He became president in 1881, and after only four months in office, Garfield was killed by an assassin while he was standing in a train station in Washington, D.C. Garfield was not killed immediately, and it is generally agreed upon by historians that he would have likely survived the attack if he had received proper medical care. Unfortunately, the doctor who oversaw his surgery botched the procedure, and Garfield died in September of that year. 

The assassin, Charles J. Guiteau, was an eccentric and deranged man who had previously worked at an office before he claimed to have messianic visions commanding him to kill the president. The short term of James Garfield is certainly one of the more bizarre legacies left behind. 

9. James K. Polk - 49 years old

A portrait of James Knox Polk.
A portrait of James Knox Polk.

James Polk started life on his father's farm in rural North Carolina. Polk has always shown a healthy enthusiasm toward education, but his poor background and his father's health kept him tethered to his home. When he was 20, Polk, despite not having any formal education, was able to get into the University of North Carolina.

After his time in university, he fell in with the Democratic Party and quickly rose to the top of the heap. By the early 1840s, he was one of the rising stars of the party and was nominated for president. He was able to win the election in 1844. 

Polk was an unabashed expansionist and made numerous efforts to expand the borders of the United States. Under his watch, the United States won a victory against Mexico for control of the American Southwest and settled a territorial dispute with the British for the Oregon territory.  

10. Millard Fillmore - 50 years old

Millard Fillmore.
Millard Fillmore.

Millard Fillmore, much like Franklin Pierce, is remembered for his inability to solve the issue of slavery in the United States. Fillmore was born into poverty and lived his early childhood in a log cabin. He received a semi-formal education when he was 15 and used this to his advantage. 

He worked in a law office shortly, then got into politics when he was still in his early 20s. He joined the Whig Party and quickly rose through the ranks using his rags-to-riches story to appeal to the average voter. He became president in 1850, following the death of President Zachary Taylor. 

While Fillmore was personally against slavery, he did little to help resolve some of the tension surrounding the issue. His lack of action only worsened the North-South divide and pushed the United States further on the path of civil war.  

US Presidents Ranked from Youngest to Oldest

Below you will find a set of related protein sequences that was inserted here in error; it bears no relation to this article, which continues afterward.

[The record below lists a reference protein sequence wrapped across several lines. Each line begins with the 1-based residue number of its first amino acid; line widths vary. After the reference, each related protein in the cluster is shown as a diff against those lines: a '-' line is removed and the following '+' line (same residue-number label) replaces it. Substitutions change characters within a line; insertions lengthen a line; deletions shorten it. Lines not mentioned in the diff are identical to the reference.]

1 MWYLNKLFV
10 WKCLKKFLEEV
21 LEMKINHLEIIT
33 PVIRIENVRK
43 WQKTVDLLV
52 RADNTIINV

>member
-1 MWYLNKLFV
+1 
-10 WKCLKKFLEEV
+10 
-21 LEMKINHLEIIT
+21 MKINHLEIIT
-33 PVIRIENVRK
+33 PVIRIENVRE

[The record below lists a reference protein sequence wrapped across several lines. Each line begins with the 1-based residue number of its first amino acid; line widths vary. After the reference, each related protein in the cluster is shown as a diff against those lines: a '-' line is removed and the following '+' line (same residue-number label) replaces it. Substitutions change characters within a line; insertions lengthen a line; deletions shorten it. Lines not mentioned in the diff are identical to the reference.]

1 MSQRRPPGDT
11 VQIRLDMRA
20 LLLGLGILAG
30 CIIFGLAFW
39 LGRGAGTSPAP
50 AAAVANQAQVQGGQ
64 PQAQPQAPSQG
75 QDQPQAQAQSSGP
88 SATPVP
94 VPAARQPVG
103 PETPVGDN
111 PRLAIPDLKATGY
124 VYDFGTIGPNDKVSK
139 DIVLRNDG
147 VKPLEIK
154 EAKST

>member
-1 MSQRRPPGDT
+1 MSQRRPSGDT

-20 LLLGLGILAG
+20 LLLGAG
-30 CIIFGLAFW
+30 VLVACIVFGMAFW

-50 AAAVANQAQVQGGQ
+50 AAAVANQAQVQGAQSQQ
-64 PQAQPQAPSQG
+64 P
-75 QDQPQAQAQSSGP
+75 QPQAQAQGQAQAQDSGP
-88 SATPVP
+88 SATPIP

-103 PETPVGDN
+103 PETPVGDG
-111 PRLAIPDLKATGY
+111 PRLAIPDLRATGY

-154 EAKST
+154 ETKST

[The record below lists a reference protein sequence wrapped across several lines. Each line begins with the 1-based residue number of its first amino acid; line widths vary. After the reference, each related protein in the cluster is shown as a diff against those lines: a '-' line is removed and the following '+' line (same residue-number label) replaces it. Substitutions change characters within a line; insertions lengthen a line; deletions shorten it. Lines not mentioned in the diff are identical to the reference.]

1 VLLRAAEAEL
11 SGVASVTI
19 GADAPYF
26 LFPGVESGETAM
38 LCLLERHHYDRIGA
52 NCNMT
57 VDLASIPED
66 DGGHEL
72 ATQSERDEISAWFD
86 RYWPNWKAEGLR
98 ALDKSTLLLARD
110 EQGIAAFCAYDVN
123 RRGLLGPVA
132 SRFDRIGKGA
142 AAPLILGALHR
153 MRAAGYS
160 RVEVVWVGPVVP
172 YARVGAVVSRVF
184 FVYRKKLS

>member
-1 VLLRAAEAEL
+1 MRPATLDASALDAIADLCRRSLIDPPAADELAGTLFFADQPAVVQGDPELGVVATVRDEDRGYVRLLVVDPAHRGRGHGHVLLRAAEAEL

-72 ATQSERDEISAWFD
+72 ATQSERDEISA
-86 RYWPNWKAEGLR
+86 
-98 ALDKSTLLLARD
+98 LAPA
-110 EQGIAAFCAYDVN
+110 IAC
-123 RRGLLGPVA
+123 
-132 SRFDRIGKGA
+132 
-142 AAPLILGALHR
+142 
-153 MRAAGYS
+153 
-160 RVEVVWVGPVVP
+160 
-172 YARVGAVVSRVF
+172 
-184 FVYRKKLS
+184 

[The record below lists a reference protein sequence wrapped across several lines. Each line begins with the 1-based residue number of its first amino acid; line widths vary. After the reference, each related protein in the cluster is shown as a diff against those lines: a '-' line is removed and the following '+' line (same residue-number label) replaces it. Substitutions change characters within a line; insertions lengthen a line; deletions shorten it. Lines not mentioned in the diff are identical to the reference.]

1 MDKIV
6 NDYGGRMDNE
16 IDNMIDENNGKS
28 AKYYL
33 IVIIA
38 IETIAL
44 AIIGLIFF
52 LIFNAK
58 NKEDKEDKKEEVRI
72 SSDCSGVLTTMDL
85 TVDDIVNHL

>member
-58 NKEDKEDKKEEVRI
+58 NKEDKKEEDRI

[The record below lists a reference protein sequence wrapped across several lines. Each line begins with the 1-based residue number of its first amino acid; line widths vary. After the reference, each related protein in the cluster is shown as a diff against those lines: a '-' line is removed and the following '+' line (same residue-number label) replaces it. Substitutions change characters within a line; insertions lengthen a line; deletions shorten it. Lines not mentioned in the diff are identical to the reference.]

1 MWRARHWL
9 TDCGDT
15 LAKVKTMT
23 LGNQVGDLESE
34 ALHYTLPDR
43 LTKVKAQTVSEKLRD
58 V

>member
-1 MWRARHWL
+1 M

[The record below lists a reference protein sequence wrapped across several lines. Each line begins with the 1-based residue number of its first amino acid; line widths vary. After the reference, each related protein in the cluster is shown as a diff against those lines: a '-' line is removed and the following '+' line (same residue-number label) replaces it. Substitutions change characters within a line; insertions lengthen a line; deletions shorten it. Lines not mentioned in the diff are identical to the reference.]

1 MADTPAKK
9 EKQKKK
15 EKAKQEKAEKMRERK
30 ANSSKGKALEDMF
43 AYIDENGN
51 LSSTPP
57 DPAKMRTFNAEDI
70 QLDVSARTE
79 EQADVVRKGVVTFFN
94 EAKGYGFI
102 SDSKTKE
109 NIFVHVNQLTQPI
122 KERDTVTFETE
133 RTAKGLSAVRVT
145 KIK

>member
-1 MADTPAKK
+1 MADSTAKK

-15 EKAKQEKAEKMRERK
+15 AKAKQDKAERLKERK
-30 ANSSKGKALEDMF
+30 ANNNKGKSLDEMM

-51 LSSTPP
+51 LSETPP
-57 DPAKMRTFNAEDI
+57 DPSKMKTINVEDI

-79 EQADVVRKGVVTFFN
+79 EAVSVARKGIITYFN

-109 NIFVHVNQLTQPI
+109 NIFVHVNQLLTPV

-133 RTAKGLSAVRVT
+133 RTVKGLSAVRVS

Rank President Age at the start of the presidency
1 Theodore Roosevelt 42 years, 322 days
2 John F. Kennedy 43 years, 236 days
3 Bill Clinton 46 years, 154 days
4 Ulysses S. Grant 46 years, 311 days
5 Barack Obama 47 years, 169 days
6 Grover Cleveland 47 years, 351 days
7 Franklin Pierce 48 years, 101 days
8 James A. Garfield 49 years, 105 days
9 James K. Polk 49 years, 122 days
10 Millard Fillmore 50 years, 183 days
11 William Howard Taft 51 years, 170 days
12 Calvin Coolidge 51 years, 29 days
13 Franklin D. Roosevelt 51 years, 33 days
14 Chester A. Arthur 51 years, 349 days
15 John Tyler 51 years, 6 days
16 Jimmy Carter 52 years, 111 days
17 Abraham Lincoln 52 years, 20 days
18 Rutherford B. Hayes 54 years, 151 days
19 George W. Bush 54 years, 198 days
20 Herbert Hoover 54 years, 206 days
21 William McKinley 54 years, 34 days
22 Martin Van Buren 54 years, 89 days
23 Warren G. Harding 55 years, 122 days
24 Benjamin Harrison 55 years, 196 days
25 Grover Cleveland 55 years, 351 days
26 Lyndon B. Johnson 55 years, 87 days
27 Andrew Johnson 56 years, 107 days
28 Richard Nixon 56 years, 11 days
29 Woodrow Wilson 56 years, 66 days
30 John Quincy Adams 57 years, 236 days
31 Thomas Jefferson 57 years, 325 days
32 James Madison 57 years, 353 days
33 George Washington 57 years, 67 days
34 James Monroe 58 years, 310 days
35 Harry S. Truman 60 years, 339 days
36 John Adams 61 years, 125 days
37 Gerald Ford 61 years, 26 days
38 Andrew Jackson 61 years, 354 days
39 Dwight D. Eisenhower 62 years, 98 days
40 Zachary Taylor 64 years, 100 days
41 George H. W. Bush 64 years, 222 days
42 James Buchanan 65 years, 315 days
43 William Henry Harrison 68 years, 23 days
44 Ronald Reagan 69 years, 349 days
45 Donald Trump 70 years, 220 days
46 Joe Biden 78 years, 61 days